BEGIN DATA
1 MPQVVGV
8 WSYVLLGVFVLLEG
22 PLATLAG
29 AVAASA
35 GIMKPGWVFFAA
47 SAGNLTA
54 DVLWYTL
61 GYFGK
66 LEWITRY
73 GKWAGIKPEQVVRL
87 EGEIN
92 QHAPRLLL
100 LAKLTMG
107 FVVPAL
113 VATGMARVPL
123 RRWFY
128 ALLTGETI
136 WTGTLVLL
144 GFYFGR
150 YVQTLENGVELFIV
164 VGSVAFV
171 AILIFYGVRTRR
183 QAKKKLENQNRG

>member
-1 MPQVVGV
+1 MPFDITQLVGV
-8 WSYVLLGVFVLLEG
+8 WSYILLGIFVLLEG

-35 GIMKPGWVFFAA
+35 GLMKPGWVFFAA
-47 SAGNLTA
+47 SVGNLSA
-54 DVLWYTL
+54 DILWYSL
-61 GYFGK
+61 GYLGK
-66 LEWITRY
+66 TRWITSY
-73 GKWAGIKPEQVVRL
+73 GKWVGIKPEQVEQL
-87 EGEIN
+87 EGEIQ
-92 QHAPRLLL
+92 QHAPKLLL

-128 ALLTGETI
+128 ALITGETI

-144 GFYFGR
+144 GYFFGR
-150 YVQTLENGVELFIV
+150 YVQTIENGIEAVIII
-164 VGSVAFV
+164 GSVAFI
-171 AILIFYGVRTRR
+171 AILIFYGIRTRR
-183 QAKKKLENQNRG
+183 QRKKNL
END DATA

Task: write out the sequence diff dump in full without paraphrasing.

1 MPQVVGV
8 WSYVLLGVFVLLEG
22 PLATLAG
29 AVAASA
35 GIMKPGWVFFAA
47 SAGNLTA
54 DVLWYTL
61 GYFGK
66 LEWITRY
73 GKWAGIKPEQVVRL
87 EGEIN
92 QHAPRLLL
100 LAKLTMG
107 FVVPAL
113 VATGMARVPL
123 RRWFY
128 ALLTGETI
136 WTGTLVLL
144 GFYFGR
150 YVQTLENGVELFIV
164 VGSVAFV
171 AILIFYGVRTRR
183 QAKKKLENQNRG

>member
-1 MPQVVGV
+1 MPFDITQLVGV
-8 WSYVLLGVFVLLEG
+8 WSYILLGIFVLLEG

-35 GIMKPGWVFFAA
+35 GLMKPGWVFFAA
-47 SAGNLTA
+47 SVGNLSA
-54 DVLWYTL
+54 DILWYSL
-61 GYFGK
+61 GYLGK
-66 LEWITRY
+66 TRWITSY
-73 GKWAGIKPEQVVRL
+73 GKWVGIKPEQVEQL
-87 EGEIN
+87 EGEIQ
-92 QHAPRLLL
+92 QHAPKLLL

-128 ALLTGETI
+128 ALITGETI

-144 GFYFGR
+144 GYFFGR
-150 YVQTLENGVELFIV
+150 YVQTIENGIEAVIII
-164 VGSVAFV
+164 GSVAFI
-171 AILIFYGVRTRR
+171 AILIFYGIRTRR
-183 QAKKKLENQNRG
+183 QRKKNL